- The Orders of Knighthood and the Formation of the British Honours System, 1660-1760, and: The House of Lords in the Age of George III (1760-1811)
The decades between the Restoration of 1660 and the First Reform Act of 1832 have long been viewed as Britain's "age of aristocracy" or, more controversially, as the period of its ancien régime, when the peerage and gentry were socially, politically, economically, and culturally dominant. These two important studies, written by scholars at different points in their academic trajectories, add significantly to our knowledge of the British landed elite at the apex of its influence and power. Matikkala's book is more original in its focus and approach, providing the first systematic exploration of the modern origins of the honors system, which would become distinctive to Britain—as, indeed, it remains.
Matikkala demonstrates how the elaboration of a hierarchy of honors during the century after the Restoration was a further and hitherto neglected dimension of the consolidation of aristocratic power. The fourteenth-century Order of the Garter, England's premier distinction, was notably revived after Charles II's return, and two new honors—the Scottish Order of the Thistle (1687) and that of the Bath (1725)—were added to provide a more hierarchical system that exactly mirrored the further stratification under way within the peerage itself. Understandable sensitivities about the king's recent exile and his father's execution prevented the adoption of two further proposals for new orders—the Royal Oak (commemorating the tree in which Charles I was believed to have hidden after the battle of Worcester) and the Esquires of the Martyred King—since they were potential reminders of an unhappy period for the Stuart monarchy. After 1700, the Garter became almost a hereditary distinction, awarded to successive generations of the political and social elite, ranking between earl and duke.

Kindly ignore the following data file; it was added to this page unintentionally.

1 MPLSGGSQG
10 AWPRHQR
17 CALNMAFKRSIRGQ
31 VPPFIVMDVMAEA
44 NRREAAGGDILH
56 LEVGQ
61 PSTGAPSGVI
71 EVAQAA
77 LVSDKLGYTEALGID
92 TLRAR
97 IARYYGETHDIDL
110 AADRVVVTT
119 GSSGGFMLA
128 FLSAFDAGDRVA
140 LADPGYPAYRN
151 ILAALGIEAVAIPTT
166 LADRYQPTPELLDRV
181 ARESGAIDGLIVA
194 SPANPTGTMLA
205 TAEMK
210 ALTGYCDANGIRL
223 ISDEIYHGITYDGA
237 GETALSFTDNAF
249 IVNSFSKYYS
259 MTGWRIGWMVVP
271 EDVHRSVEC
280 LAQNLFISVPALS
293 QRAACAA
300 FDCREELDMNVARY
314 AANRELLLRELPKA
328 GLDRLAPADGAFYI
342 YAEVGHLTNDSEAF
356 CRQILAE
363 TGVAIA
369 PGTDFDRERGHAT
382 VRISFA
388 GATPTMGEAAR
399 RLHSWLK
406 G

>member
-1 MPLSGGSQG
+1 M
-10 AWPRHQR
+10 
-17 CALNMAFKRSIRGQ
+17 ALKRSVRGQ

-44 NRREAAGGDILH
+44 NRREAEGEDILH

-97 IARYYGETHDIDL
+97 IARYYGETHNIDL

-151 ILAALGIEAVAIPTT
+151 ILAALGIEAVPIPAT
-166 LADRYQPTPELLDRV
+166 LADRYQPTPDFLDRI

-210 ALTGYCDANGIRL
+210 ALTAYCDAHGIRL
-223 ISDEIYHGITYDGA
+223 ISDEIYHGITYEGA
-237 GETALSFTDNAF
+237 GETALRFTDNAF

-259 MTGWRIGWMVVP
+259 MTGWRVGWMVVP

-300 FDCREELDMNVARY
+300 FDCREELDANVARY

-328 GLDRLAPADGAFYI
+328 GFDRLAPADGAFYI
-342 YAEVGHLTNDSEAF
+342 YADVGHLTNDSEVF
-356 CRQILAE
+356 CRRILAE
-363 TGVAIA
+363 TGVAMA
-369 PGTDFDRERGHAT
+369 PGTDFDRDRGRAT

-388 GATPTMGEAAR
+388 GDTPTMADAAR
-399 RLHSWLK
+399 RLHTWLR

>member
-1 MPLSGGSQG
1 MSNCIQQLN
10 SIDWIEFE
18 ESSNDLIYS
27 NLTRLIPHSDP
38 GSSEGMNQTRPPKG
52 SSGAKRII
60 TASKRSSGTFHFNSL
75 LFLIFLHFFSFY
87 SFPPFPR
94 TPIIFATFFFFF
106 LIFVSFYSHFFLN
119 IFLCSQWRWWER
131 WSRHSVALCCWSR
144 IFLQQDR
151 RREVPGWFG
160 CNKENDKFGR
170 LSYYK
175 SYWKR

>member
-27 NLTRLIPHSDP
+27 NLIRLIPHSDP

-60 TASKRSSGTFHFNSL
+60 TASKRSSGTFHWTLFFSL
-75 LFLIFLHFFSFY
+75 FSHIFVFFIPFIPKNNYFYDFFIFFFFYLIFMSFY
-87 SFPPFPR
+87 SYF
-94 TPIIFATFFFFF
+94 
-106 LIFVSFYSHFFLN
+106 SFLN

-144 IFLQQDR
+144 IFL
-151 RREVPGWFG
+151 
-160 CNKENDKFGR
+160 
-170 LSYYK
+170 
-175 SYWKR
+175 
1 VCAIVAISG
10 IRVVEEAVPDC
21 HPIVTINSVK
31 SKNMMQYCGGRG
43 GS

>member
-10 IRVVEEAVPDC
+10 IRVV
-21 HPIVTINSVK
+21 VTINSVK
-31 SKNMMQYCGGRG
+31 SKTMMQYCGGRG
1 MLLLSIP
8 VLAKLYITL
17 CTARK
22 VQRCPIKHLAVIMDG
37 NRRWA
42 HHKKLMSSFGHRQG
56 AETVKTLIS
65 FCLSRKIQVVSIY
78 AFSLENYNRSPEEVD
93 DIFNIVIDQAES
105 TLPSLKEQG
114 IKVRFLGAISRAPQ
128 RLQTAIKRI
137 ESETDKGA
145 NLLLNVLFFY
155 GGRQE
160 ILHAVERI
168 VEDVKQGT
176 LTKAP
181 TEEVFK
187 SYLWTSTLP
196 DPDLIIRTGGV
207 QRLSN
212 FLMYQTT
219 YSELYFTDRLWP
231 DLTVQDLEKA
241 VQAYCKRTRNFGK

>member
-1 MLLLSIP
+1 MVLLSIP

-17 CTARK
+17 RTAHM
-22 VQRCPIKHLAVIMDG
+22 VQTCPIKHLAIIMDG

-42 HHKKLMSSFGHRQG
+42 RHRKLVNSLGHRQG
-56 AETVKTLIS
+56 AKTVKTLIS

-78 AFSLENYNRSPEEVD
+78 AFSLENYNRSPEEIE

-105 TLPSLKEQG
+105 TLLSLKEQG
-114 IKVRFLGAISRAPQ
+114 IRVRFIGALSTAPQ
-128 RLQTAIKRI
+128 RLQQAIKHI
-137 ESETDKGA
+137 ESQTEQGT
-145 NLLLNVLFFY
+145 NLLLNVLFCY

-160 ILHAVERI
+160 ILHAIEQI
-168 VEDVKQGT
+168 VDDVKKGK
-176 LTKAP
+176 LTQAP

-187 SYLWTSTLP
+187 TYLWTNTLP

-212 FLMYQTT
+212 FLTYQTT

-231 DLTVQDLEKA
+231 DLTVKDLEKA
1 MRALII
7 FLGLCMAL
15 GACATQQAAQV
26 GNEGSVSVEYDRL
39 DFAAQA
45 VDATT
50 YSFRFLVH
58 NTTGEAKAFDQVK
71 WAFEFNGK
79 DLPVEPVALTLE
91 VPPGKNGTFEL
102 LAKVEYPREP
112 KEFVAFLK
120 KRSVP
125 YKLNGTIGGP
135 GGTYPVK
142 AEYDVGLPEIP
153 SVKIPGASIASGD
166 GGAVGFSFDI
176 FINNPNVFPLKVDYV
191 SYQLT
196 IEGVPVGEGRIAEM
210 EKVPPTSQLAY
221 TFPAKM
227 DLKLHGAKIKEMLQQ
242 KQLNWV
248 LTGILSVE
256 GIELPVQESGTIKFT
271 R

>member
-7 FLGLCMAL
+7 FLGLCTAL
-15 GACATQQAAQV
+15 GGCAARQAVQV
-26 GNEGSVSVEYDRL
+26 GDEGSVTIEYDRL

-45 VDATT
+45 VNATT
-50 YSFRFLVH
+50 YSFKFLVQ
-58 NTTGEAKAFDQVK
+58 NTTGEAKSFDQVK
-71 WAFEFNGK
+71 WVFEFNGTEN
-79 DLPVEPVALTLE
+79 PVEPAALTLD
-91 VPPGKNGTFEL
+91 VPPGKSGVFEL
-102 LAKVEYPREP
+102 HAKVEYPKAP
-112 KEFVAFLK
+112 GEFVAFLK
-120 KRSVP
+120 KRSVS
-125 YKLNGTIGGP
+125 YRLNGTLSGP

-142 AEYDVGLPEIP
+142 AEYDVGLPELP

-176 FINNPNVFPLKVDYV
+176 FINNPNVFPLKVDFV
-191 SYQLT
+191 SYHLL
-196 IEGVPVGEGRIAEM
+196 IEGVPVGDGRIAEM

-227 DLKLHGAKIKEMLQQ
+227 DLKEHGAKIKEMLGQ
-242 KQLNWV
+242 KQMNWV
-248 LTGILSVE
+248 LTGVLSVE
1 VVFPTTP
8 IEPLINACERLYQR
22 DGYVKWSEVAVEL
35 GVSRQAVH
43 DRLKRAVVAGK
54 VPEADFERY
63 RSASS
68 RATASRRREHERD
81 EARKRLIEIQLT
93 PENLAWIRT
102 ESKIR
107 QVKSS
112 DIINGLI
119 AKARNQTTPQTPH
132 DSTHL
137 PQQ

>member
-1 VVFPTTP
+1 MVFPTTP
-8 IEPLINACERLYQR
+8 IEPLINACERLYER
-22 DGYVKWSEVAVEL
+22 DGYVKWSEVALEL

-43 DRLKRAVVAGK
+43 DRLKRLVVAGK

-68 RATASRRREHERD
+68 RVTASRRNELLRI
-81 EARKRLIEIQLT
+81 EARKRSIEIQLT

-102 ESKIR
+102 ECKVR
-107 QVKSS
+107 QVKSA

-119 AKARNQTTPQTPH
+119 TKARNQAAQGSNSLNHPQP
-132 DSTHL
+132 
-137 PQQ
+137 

Matikkala's final chapter, devoted to "The 'Symbolic Capital' of the Orders" is the most interesting, and also the most interdisciplinary in approach. It provides fascinating information about the ceremonies that accompanied installations, rightly viewed as "explicit visual reminders of social hierarchies and patronage networks" (288). But his anthropological perspective could be carried considerably further; too often he is content simply to provide fascinating detail rather than subject it to rigorous analysis. Hence, his book, with its numerous striking illustrations, will be valued chiefly as a source of information, and of numerous revealing vignettes.
In striking testimony to the British-wide dominance of the Irish House of Butler during the Restoration, the only occasion when father [End Page 284] and son were simultaneously members of the Order of the Garter was the case of Ormond and Ossory after 1672 (139). Revealing in a different way is that Sir Robert Walpole, the sole commoner during this century to be given the Garter (in 1726), had the insignia of the Order added to existing portraits (348). Matikkala offers some valuable comparative material on foreign honors, and his extensive appendixes helpfully list all the holders of the Garter, Thistle, and Bath. Based upon wide reading, especially in the voluminous printed materials, Matikkala's study will be an invaluable source of reference for decades to come.
By contrast, McCahill's study is the product of four decades' research, consolidating his own extensive earlier publications on this theme. The English and, eventually, British peerage was all-but-unique, in that membership was defined by possession of a seat in the House of Lords. This monograph devotes a significant amount of space to politics: Chapters 6-8 bring the upper house satisfactorily into perspective for the first time and chart its transition during George III's reign from being "the bulwark of the king's government . . . into the bastion of opposition to many reforming measures" (209).
Earlier chapters provide a detailed, authoritative, and statistically precise picture of...